======= Date Modified 08 Dec 2009 13:34:03 =======
I'm going through exactly the same thing. For me, I can't stand the thought of going into the building where he is though. It makes me feel sooo uncomfortable, because just like you, I also get tongue-tied and say the most stupid things, and I can't bear the pain and embarrasment of it all - so I just try and avoid him altogether. The thing is - it is damaging my work a bit. Can you imagine!? If I can't even bear to accidently bump into the guy, how the hell am I going to cope in his company for a whole hour in a meeting. He's also (obviously!) very intelligent - and the other students find this a bit intimidating. But for me, I saw this as a challenge. But I'm not anywhere near his academic status, so how retarded am I?? I even get worried about emailing him!!!
So, Phd_Smug, you're not alone.
But then again, perhaps it's not 'fancying him' that I'm feeling. Is it possible to admire someone so much? So much that you can't bear to be in their company? Has anyone else googled their supervisor's name?
I've just read what you said again sue, and I think you're right about the friendship thing too. When I have met up with the supervisor, I have tried to be friendly too, and although they are friendly back, there does seem to be a bit of a barrier. I don't know, before I started the course I thought that over time you kind of establish a sort of friendship where you can talk to them like you would with your other friends, but with the added bonus of being able to talk about the work, as it's almost impossible to talk about the work with other friends because they just don't get it. But you're right, it doesn't happen. (I can't speak for others on here though - perhaps others have been able to have friendships with their sups aswell as a professional relationship.)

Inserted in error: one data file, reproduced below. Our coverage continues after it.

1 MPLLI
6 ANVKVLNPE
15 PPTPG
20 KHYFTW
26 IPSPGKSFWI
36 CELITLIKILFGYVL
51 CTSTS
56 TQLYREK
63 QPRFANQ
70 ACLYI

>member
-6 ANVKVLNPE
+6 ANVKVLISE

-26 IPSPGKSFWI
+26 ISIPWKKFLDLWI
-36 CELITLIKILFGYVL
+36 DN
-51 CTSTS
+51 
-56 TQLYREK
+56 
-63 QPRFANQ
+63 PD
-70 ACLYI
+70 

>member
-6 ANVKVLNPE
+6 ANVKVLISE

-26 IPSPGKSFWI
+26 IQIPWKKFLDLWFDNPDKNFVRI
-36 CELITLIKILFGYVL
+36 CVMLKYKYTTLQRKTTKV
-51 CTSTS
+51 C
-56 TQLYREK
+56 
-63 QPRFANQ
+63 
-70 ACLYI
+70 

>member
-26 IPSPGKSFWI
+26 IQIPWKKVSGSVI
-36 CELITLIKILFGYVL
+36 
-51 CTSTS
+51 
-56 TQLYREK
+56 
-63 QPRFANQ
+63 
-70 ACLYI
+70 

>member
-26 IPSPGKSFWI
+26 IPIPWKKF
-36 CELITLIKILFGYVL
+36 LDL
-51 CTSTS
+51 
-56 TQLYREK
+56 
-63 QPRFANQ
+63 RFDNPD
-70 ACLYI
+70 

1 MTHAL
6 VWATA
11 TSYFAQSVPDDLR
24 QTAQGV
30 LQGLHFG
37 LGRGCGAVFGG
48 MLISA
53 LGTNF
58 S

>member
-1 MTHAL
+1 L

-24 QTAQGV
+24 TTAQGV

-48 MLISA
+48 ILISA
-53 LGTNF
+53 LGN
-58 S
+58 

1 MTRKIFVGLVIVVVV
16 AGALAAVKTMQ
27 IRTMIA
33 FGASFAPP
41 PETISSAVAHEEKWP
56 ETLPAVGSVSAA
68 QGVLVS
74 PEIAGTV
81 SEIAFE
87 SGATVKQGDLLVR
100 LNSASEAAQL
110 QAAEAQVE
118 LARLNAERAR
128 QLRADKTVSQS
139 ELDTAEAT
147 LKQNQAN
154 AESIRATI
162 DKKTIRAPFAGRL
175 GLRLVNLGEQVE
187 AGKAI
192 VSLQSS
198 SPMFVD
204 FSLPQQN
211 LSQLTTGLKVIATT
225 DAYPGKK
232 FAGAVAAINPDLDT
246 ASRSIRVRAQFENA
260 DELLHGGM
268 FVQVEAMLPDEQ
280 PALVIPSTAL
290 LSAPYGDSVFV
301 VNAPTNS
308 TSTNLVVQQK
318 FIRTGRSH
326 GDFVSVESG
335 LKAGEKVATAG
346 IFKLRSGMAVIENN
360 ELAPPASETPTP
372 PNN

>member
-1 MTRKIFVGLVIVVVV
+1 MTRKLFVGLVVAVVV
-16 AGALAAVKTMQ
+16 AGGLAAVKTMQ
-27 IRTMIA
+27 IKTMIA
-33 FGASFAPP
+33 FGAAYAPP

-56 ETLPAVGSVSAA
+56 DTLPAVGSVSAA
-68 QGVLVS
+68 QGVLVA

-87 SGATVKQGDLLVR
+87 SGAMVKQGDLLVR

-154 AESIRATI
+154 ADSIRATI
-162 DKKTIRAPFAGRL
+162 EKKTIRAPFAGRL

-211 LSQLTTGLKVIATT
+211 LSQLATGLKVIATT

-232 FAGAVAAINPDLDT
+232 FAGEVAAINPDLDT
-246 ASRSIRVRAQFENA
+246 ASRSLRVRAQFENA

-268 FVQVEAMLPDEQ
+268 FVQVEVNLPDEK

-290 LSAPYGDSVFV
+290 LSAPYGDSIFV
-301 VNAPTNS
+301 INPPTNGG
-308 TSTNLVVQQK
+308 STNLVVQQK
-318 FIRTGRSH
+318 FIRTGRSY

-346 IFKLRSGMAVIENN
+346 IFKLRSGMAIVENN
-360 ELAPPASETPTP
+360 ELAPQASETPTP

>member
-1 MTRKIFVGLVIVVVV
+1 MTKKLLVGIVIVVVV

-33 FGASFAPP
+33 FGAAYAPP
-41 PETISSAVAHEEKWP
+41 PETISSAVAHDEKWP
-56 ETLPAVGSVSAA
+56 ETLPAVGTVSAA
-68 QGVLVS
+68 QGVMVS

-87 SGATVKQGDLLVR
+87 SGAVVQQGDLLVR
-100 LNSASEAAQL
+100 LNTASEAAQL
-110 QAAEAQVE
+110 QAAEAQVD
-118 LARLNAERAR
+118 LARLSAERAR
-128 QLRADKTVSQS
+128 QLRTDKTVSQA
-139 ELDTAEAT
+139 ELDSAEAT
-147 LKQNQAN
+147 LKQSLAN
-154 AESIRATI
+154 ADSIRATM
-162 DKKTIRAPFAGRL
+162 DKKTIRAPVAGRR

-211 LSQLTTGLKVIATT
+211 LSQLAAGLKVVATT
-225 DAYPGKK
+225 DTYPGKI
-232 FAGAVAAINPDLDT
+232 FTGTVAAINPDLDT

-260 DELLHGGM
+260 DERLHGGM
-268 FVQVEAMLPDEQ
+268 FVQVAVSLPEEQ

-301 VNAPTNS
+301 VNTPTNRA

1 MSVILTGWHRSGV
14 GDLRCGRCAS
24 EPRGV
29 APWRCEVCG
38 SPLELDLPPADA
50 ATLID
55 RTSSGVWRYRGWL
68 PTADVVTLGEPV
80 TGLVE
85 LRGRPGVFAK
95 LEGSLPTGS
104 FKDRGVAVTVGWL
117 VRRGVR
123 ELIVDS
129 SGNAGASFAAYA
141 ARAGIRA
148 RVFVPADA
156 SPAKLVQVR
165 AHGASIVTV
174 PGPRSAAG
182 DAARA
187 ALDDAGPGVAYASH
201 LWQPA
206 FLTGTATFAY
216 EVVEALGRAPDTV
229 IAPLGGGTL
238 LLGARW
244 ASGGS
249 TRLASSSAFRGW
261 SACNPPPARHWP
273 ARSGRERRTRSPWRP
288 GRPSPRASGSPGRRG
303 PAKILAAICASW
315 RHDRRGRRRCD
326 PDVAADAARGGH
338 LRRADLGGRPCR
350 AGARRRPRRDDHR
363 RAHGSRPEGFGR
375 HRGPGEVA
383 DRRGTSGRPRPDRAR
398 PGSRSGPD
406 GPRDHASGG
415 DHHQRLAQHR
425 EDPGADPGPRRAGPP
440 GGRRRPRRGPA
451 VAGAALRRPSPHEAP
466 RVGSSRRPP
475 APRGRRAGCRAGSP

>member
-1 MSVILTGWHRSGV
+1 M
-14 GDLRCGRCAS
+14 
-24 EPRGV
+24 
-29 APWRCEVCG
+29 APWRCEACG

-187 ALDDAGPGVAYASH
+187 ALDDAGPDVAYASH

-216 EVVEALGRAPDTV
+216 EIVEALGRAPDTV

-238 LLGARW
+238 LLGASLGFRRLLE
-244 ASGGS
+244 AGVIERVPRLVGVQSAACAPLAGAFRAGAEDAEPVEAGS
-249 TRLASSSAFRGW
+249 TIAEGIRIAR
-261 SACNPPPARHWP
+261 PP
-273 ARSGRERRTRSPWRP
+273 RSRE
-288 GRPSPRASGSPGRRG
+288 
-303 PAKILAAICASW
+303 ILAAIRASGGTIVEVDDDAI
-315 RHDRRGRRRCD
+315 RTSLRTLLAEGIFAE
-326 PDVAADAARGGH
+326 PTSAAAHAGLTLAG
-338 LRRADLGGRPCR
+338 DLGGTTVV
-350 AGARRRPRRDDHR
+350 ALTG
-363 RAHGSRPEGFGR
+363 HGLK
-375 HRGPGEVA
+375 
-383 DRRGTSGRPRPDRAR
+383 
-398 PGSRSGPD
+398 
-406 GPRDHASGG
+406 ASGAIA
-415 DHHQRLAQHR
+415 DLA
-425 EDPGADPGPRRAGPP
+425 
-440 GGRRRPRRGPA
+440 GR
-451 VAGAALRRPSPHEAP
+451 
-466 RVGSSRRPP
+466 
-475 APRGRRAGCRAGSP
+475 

In past semi-professional jobs, I've been able to be friends with the managers, etc, and talk about things that you would with friends -so why not with the sup? The department even tries to arrange non-work related social events, as if they are trying to encourage a more laid-back atmosphere.
Then again, I've seen in the other threads that having more than a professional relationship with academic staff can cause quite serious problems, so it's probably best to steer clear!
It's all a learning curve I suppose!
My old, rubbish, supervisor was very pally with me at first, inviting me round for dinner with the partner, cosy chats and all sorts, and she turned out to have serious issues with boundaries which made working with her impossible. My shiney new supervisor, who is fantastic and with whom my work has come on in leaps and bounds keeps me at arms length. I really think the dynamic of the PhD - supervisor relationship cannot sustain a friendship, it's not equal: the supervisor has to be able to give intensive criticism with no danger of it seeming personal, and the PhD stude must have enough distance from the sup to be able to see it that way. Maybe a friendship could come afterwards, but not during, IMO, maybe others will tell you different.
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